TEL AVIV, Israel -- Tens of thousands of Israelis gathered Sunday night in a central Tel Aviv square to draw attention to the plight of three Israeli teenagers abducted earlier this month in the West Bank.
The crowd packed Tel Aviv's Rabin Square, holding Israeli flags and posters of the three missing teens. Singers performed; politicians and relatives of the youths addressed the gathering.
The mothers of the teens told the crowd that the nation is united in praying for the safety of their teens.
The three teens -- Eyal Yifrah, 19, Gilad Shaar, 16, and Naftali Fraenkel, a 16-year-old with dual Israeli-American citizenship -- have not been heard from since hitchhiking home June 12 in the West Bank.
Israel has accused Hamas militants of kidnapping the teens, and the army has launched its broadest ground operation in the West Bank in nearly a decade in search of them. Israel has arrested about 400 Palestinians, most of them Hamas activists, and has identified two wanted Hamas operatives as the chief suspects. The two men remain on the run.
The plight of the teens has become a national obsession. Tens of thousands of people held a mass prayer for them shortly after their abduction, and there have been daily vigils and speeches on their behalf.
Sunday night's demonstration was perhaps the largest public gathering to date, taking place as Prime Minister Benjamin Netanyahu was delivering a policy speech. He said he had ordered the army "to spare no effort to bring them home."
Mr. Netanyahu has called on Palestinian President Mahmoud Abbas to end a newly formed unity government with Hamas in response to the kidnappings. Mr. Abbas has strongly condemned the abductions but so far has left his Cabinet intact. Hamas does not sit in the government, and Mr. Abbas says his Cabinet supports his program of seeking peace with Israel.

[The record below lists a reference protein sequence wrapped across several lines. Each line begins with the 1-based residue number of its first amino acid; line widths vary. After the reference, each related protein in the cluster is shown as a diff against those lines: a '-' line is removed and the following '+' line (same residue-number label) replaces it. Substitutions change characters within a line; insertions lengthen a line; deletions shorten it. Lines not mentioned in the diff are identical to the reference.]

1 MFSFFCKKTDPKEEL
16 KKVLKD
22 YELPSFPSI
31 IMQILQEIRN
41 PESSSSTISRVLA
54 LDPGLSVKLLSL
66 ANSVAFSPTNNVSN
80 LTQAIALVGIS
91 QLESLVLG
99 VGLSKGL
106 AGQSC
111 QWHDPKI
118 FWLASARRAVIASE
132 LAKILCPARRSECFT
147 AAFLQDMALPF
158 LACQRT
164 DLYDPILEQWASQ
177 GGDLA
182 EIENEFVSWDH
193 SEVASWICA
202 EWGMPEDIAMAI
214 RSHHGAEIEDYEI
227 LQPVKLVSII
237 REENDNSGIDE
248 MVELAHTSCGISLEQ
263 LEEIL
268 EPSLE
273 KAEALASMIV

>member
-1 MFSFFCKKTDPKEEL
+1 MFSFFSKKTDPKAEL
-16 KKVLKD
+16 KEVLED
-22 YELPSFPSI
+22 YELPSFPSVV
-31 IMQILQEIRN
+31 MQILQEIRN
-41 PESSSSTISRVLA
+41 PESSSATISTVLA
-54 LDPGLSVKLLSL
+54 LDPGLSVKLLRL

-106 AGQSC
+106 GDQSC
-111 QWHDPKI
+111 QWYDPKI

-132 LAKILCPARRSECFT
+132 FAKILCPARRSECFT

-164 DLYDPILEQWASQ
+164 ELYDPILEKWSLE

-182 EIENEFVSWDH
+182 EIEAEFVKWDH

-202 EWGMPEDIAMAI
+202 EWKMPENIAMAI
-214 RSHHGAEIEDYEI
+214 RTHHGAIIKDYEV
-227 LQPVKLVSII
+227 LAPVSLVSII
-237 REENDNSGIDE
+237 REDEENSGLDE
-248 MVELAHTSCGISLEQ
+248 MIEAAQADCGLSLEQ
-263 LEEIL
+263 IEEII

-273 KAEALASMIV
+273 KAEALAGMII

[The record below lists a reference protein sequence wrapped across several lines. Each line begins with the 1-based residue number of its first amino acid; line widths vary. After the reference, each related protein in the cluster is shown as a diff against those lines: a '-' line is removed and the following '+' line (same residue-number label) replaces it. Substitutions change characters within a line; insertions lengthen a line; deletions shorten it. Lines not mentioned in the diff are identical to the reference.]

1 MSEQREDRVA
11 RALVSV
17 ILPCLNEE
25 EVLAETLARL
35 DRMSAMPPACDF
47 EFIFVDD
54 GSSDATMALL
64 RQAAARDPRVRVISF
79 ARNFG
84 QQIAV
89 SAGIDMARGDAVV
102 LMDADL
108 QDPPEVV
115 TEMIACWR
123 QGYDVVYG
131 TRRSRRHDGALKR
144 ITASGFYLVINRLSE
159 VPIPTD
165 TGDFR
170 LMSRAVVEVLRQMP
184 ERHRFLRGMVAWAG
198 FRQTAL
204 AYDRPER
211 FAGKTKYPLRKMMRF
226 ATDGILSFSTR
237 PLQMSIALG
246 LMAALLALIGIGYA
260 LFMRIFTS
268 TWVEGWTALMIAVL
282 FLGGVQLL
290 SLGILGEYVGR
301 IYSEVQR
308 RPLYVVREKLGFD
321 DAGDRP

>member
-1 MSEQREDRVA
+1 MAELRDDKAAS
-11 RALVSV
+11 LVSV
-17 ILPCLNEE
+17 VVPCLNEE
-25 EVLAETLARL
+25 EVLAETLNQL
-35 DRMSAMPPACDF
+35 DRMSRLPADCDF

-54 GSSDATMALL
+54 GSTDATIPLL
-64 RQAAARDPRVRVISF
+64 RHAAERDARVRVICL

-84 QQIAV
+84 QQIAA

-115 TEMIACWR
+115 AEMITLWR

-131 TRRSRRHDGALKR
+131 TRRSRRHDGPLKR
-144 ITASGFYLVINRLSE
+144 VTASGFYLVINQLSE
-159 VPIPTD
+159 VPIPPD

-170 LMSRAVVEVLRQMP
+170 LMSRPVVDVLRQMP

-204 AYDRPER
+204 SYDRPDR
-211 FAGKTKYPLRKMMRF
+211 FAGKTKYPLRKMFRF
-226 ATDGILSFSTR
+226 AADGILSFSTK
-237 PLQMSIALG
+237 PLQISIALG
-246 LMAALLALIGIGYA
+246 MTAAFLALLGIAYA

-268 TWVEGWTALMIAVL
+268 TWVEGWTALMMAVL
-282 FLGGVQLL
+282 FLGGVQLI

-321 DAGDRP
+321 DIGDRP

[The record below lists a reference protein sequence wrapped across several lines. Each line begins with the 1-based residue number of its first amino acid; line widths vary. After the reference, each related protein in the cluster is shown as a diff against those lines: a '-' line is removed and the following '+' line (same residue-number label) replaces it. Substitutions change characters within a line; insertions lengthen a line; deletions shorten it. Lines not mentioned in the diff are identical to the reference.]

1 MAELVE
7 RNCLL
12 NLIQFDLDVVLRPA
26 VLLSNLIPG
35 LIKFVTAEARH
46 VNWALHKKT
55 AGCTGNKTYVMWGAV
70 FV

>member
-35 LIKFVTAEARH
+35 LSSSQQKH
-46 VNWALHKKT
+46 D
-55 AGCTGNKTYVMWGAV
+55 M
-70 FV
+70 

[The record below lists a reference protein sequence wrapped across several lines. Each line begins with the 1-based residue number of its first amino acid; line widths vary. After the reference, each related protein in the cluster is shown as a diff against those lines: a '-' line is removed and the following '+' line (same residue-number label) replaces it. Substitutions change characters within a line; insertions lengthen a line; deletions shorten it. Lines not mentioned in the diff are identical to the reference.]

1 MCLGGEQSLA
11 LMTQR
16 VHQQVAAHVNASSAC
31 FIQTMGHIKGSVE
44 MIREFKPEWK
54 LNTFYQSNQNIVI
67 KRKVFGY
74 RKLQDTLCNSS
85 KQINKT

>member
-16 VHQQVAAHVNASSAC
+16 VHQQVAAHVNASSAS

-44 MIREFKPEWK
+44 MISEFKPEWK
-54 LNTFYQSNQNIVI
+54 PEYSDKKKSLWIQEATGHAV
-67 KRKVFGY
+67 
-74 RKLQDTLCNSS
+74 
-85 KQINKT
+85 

Mr. Netanyahu declared in a hard-hitting policy speech at the Institute for National Security Studies at Tel Aviv University that under any future peace agreement with the Palestinians, Israel would insist on maintaining security control of the West Bank "for a very long time."
Pointing to the rise of Islamic extremism in the region, and particularly the swift onslaught of the Islamic State of Iraq and the Levant, which he said could soon threaten Jordan, Mr. Netanyahu appeared to broaden and toughen his own security requirements, further dimming the prospects for renewed talks or any chance of a deal after the collapse of U.S.-brokered negotiations in April.
In his address, Mr. Netanyahu said the turmoil in the Middle East also offered an opportunity for enhanced regional cooperation among moderate forces with shared interests. He said Israel would support international efforts to shore up Jordan, though he called it a stable country with a strong army that is able to defend itself. For the first time he openly endorsed Kurdish aspirations for independence.
The kidnappings led to a spike in fighting between Israel and the Gaza Strip, which remains under de facto Hamas control.
The New York Times contributed.